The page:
The last time David Longstreth checked in with us by way of 2017’s self-titled Dirty Projectors LP, he was dealing with heartbreak and a new affinity for mutating his vocals with low tones of electricity. Hear his depression in the opening line of track one, “Keep Your Name:” “I don’t know why you abandoned me / you were my soul and my partner.” Longstreth changed his vocals enough so the timbre sounds so unnatural it’s barely human, setting the tone for an unsettling record.
It’s hard to imagine the LP Dirty Projectors directed to anyone but Amber Coffman, Dirty Projectors’ former guitarist and co-lead singer with Longstreth. Coffman was also Longstreth’s romantic partner and her absence on Dirty Projectors is so noticeable only because Longstreth reminds us of it every chance he gets. It’s a slow, churning album full of loss, confusion, and frustrated loneliness. “Up In Hudson” is a chronicle of how they met, moved in together, and spent time traveling from their home and the band’s in Brooklyn up to Hudson, NY.
“Up In Hudson” and all of Dirty Projectors is painful to listen to because Longstreth is raw on every track, swooning and chirping between synths, the Rhodes piano, a Wurlitzer, an organ, and horns pulsing between each breath.
Which is exactly how Lamp Lit Prose begins—with a breath. It’s the sound of Longstreth preparing himself to start fresh on a new idea. He’s ready to move forward.
Dirty Projectors’ eighth studio record Lamp Lit Prose finds Longstreth returning to the form of earlier Projectors records. It feeds into the charming dissonant vocals that make their sound so particular. At every chance he gets, Longstreth shifts the pattern your brain was trained to follow when listening to a pop song. It’s hard to separate verses, choruses, and bridges from one another in these tracks because they’re stacked around each other to make a constant changing landscape. Pull one movement, instrument, or handclap away from a song and it will all fall down.
“Right Now” opens Lamp Lit Prose with The Projectors’ classic chime of guitars strumming in and out of tune with one another. Longstreth jumps octaves in his voice naturally before the electricity joins his vocal track. What we got from 2017’s Dirty Projectors is Longstreth’s experiments and success in molding his voice around autotune, giving him more depth as a vocal performer. And on Lamp Lit Prose he does right by that, without over-saturating his voice. There are strings, horns, and layered arrangements within every instrument on “Right Now.” “I might sing the melody,” Longstreth moans, “But I don’t set the tempo.”
Nothing could be further from the Meta truth. The first single from Lamp Lit Prose is “Break-Thru” a song with bursts, fits, and starts all sandwiched between the turning filter of a synthesizer constantly opening and closing. There’s a tight, sharp high-hat, and a guitar working note-by-note through the phrase of the song. It’s an upbeat splash of cold water on your face, far from Longstreth’s previous hums of heartbreak.
Dirty Projectors’ music is, at times, unnerving. The connective tissue of their music is constantly stretching. The blaring horn section on “I Feel Energy” followed by the bend of wire strings tucks the song into The Projectors’ feel. Then it’s an electronic drum click reminiscent of the classic disco sound not far from Michael Jackson’s Off The Wall.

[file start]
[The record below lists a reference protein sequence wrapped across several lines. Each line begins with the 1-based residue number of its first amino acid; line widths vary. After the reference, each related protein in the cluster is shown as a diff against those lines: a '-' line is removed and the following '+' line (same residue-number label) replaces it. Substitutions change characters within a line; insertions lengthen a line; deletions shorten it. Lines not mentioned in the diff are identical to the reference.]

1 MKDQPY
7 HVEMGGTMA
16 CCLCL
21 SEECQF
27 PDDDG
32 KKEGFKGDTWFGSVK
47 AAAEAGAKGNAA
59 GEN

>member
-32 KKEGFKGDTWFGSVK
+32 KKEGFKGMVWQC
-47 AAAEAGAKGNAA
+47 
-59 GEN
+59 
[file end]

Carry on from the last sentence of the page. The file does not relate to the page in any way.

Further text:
Longstreth twists and turns his voice into neat designs and elongated gasps, constantly changing color like a chameleon. The complexity of his voice is what has always set Dirty Projectors apart, and this time he adds collaborators from many backgrounds: HAIM show up on “That’s a Lifestyle,” “I Feel Energy” features Amber Mark’s bedroom soul pop vocals, Syd from The Internet cameos on “Right Now,” and Longstreth harmonizes with Fleet Foxes’ Robin Pecknold and Vampire Weekend’s Rostam Batmanglij on later track “You’re The One.” Each guest is their own brand of pop performer, bringing a shine to polish Longstreth’s earthy tones.
Every musician in Dirty Projectors specializes in different string instruments and vocal atmospheres, all with a percussive nature. The group of Projectors on Lamp Lit Prose—Nat Baldwin, Mike Daniel Johnson, Maia Friedman, Felicia Douglass, and Kristin Slipp—move around each other seamlessly. Each featured artist—and there’s more like Dear Nora and Empress Of—are neon highlights.
Lamp Lit Prose is a short ten-track LP reassuring Dirty Projectors fans the band can still hit their marks. “Blue Bird” kicks off with deep brass, “What Is The Time” opens with the ticking of gears winding up to deliver a piano tinkering on all the upbeats, and “Zombie Conqueror” is several guitars all woven together.
Nothing is busier than a Dirty Projectors record. Each song and LP is taken a step further with odd repetitions, build-ups, and breakdowns. Longstreth has a way with making huge sounds sound crowded yet clear. And the small squeaks are even bigger splashes of color.
Lamp Lit Prose is comforting for fans looking to remind themselves of why they love Dirty Projectors: the band is a mold of music that can and will take any shape possible.
Album closer “I Feel It All” is just that: a soft, jazzy blend of whispers and buzz. It’s a tumble of sounds fumbling together to create another Dirty Projector signature sound: one you’ve never heard before and probably won’t ever hear again.
Notable Tracks: “Break-Thru” | “I Feel Energy” (feat. Amber Mark) | “I Found It In U” | “You’re The One” (feat. Robin Pecknold & Rostam)